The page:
The first Doberman Pinscher was brought to the United States in 1908 with the breed becoming highly popular. The first Doberman Pinscher club in the US was developed in 1921 and the same German breed standards were adopted. Unfortunately for the Doberman Pinscher both World War 1 and World War 11 left people unable to care for their pets and only those dogs in the military or living outside of the country survived in any significant numbers. At this time, especially in military breeding programs the more aggressive and protective as well as the most intelligent Doberman Pinschers were all that were used in breeding programs.
In the United States, private breeders tended to look for a more mellow type of temperament while still preserving the strength, stamina and intelligence of the breed. Early breeders also strove to keep the American bred Doberman Pinscher very close to the original German bred Doberman Pinscher, preventing the divergence of the lines. With the ravages of the Wars many breeders from Germany exported puppies to American and other countries, ensuring that the best bloodlines would survive and become foundation stock both inside and outside of the dog's native country.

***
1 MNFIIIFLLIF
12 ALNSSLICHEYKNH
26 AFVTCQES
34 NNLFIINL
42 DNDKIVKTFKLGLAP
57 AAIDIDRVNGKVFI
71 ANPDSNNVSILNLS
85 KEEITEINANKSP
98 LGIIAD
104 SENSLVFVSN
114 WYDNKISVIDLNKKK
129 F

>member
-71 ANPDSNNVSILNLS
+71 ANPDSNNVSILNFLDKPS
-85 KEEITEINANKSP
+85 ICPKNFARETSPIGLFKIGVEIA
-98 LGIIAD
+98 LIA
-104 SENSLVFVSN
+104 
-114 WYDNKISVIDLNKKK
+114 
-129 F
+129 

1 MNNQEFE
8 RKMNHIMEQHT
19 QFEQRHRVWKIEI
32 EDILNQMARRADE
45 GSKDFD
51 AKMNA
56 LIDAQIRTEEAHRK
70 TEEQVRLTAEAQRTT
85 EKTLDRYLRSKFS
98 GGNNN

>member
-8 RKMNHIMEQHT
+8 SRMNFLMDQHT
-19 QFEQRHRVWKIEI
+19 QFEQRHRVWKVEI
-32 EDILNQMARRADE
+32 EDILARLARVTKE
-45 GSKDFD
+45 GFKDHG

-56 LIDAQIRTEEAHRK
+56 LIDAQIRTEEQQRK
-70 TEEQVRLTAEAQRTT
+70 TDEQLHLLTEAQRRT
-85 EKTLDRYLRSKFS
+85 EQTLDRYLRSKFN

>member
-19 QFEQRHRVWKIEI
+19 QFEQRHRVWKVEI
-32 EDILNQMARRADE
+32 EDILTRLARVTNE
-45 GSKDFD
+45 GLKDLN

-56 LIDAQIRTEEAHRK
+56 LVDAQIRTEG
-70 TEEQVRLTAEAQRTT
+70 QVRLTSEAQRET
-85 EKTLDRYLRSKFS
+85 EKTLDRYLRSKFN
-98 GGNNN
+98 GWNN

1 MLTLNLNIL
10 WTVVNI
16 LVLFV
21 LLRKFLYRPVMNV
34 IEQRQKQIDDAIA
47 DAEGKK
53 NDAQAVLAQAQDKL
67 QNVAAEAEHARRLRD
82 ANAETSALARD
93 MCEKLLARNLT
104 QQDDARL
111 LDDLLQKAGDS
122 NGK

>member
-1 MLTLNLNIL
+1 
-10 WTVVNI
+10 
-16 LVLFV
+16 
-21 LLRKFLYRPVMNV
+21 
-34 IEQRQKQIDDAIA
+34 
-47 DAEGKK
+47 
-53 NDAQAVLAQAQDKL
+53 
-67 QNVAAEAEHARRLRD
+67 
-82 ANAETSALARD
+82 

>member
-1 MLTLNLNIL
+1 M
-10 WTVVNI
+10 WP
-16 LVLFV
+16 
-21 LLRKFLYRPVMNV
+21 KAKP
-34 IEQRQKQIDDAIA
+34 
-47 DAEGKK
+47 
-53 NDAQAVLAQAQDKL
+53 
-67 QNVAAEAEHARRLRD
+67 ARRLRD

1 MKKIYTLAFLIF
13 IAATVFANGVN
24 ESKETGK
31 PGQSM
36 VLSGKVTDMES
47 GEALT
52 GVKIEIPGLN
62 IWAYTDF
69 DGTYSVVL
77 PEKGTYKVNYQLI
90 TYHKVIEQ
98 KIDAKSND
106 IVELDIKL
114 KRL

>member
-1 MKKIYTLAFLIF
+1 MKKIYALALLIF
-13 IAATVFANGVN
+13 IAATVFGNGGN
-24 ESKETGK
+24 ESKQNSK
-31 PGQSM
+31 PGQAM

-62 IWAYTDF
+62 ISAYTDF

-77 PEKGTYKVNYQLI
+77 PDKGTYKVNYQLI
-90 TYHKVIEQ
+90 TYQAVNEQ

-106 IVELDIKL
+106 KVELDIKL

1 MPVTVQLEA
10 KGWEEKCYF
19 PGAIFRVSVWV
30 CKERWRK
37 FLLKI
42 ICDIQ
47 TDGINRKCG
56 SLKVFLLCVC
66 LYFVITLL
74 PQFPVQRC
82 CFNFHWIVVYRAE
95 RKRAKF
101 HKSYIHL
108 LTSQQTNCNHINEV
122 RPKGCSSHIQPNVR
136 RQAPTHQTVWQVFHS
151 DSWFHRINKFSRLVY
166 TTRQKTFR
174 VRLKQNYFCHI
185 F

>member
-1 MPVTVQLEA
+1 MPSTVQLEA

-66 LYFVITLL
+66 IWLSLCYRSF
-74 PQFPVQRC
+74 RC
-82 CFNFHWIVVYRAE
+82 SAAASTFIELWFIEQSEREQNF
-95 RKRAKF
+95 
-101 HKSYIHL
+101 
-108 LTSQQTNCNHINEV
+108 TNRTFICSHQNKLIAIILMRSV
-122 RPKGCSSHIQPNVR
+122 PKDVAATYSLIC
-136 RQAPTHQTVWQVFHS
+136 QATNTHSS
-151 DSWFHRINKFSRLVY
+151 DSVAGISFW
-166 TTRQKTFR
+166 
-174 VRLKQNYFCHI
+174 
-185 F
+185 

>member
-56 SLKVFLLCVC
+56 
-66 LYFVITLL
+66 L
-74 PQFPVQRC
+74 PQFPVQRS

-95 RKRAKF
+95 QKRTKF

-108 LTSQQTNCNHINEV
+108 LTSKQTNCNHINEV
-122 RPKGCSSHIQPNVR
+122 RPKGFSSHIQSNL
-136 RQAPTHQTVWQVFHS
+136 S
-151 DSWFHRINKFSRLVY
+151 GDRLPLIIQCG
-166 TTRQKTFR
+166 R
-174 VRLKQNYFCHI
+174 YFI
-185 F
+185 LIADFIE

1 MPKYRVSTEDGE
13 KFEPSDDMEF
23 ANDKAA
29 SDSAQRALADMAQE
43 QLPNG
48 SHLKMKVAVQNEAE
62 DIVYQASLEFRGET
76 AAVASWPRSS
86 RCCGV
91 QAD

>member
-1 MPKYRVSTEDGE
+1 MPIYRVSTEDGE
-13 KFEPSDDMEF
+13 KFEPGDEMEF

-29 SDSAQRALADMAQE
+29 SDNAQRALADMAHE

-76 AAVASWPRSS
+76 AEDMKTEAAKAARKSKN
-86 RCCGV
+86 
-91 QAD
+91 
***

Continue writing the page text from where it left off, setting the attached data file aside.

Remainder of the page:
Modern breeders continue to strive for a dog with a true working temperament. Intelligence and protective instincts are important, as is a dominant type of temperament that is still controllable. Doberman Pinschers have been used in the vicious dog fighting rings in many countries, which has caused the breed to have a much undeserved reputation as a vicious or violently aggressive breed. In reality the modern Doberman Pinscher is no different than most of the working breeds, a wonderful companion pet that is still a natural watchdog and protector. With training they can also be used in Schutzhund competitions, agility and obedience work as well as in police, military and search and rescue organizations.